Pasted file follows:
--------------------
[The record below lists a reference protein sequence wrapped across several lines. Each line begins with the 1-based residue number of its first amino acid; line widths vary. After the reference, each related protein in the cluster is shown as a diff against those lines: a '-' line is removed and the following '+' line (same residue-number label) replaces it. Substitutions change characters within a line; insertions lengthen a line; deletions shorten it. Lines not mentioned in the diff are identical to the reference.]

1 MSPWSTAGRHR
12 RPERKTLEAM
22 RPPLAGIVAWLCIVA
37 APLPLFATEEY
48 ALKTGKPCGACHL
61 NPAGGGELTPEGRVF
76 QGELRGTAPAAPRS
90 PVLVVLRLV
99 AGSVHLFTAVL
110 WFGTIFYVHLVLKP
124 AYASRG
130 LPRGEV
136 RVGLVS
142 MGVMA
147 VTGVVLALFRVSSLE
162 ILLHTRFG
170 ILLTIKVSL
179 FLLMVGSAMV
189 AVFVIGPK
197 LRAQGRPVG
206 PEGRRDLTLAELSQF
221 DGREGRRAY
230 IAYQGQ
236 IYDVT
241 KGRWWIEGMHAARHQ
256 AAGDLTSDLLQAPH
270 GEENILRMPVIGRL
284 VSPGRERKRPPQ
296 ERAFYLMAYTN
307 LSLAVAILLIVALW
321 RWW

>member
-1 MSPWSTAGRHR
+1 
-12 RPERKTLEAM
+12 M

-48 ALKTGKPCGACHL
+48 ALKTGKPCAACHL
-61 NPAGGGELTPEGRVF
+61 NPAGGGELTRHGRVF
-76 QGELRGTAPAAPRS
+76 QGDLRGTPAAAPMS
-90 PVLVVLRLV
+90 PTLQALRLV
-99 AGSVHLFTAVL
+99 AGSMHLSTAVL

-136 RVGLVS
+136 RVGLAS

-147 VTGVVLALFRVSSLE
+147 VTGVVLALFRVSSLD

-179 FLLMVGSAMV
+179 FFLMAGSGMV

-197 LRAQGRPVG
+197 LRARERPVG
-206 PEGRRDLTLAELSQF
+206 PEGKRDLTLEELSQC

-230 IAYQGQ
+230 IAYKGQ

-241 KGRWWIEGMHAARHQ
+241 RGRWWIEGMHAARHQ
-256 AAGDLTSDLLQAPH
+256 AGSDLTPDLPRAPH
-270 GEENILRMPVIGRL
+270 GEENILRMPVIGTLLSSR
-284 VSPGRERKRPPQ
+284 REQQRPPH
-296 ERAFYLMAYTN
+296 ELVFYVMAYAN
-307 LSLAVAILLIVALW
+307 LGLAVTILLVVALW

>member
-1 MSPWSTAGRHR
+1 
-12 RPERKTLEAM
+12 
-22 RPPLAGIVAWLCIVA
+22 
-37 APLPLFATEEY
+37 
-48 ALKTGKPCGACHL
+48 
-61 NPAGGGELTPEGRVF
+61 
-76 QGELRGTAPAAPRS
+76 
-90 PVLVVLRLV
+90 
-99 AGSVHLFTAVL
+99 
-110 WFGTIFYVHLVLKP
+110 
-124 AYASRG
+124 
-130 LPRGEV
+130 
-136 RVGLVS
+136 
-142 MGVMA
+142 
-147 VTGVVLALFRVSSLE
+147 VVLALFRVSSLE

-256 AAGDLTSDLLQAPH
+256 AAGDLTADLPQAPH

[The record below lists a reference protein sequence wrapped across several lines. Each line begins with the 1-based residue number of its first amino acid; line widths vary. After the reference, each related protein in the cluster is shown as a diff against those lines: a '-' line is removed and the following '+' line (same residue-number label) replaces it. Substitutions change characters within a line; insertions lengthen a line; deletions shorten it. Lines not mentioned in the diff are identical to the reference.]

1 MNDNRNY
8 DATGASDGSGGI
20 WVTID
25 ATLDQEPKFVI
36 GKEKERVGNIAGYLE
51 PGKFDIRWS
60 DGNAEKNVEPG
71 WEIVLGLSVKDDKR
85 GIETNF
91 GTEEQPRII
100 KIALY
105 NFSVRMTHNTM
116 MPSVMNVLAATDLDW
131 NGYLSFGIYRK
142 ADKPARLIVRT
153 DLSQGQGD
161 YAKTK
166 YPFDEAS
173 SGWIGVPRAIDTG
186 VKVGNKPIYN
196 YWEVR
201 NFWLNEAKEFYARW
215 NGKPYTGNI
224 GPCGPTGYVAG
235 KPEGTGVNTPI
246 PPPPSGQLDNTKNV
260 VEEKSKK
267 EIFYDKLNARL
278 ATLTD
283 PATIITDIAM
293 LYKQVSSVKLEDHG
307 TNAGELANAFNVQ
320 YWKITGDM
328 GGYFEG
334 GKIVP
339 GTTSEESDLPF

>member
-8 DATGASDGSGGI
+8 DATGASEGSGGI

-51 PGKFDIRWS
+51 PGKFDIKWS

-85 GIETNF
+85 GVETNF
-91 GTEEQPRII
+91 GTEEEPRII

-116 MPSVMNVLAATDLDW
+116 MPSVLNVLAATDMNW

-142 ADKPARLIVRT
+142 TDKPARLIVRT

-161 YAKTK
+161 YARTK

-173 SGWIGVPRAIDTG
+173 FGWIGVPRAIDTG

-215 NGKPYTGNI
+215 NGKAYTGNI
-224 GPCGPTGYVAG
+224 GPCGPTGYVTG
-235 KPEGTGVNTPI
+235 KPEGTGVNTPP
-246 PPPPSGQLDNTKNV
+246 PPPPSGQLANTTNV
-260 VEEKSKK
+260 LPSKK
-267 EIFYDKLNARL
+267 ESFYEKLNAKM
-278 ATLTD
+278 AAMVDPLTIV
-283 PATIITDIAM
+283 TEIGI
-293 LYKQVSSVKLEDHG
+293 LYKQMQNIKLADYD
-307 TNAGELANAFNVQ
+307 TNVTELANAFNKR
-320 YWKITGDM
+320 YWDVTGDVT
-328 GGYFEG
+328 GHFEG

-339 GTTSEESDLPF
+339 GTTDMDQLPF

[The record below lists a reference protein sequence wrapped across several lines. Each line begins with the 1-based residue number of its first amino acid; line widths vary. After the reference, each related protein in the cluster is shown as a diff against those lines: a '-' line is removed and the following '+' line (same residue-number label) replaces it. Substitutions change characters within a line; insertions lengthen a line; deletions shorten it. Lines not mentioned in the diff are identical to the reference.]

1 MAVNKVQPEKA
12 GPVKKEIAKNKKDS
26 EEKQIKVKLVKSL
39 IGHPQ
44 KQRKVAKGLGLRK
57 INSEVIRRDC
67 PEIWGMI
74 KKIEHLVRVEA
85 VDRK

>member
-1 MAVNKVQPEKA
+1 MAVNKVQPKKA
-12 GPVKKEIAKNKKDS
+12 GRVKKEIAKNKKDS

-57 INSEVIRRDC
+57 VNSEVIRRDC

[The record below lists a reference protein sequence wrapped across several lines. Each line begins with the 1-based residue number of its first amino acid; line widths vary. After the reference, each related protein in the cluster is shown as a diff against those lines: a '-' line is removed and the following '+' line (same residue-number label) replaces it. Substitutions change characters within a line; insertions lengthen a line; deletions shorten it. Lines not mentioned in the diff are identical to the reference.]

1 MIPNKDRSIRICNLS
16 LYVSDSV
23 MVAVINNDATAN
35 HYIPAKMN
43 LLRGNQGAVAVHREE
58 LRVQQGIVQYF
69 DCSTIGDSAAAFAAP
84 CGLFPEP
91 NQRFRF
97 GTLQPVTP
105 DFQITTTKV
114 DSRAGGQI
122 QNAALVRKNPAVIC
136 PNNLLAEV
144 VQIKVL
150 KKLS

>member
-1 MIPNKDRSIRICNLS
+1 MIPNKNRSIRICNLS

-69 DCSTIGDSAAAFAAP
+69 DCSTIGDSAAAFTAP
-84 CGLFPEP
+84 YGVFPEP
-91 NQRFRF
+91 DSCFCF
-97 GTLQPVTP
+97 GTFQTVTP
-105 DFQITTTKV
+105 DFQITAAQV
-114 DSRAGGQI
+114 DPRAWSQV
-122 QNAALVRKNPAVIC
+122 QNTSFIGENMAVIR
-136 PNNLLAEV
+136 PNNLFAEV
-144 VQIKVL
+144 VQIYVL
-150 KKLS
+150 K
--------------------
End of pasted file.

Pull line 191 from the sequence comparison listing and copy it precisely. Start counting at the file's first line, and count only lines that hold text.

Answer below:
57 INSEVIRRDC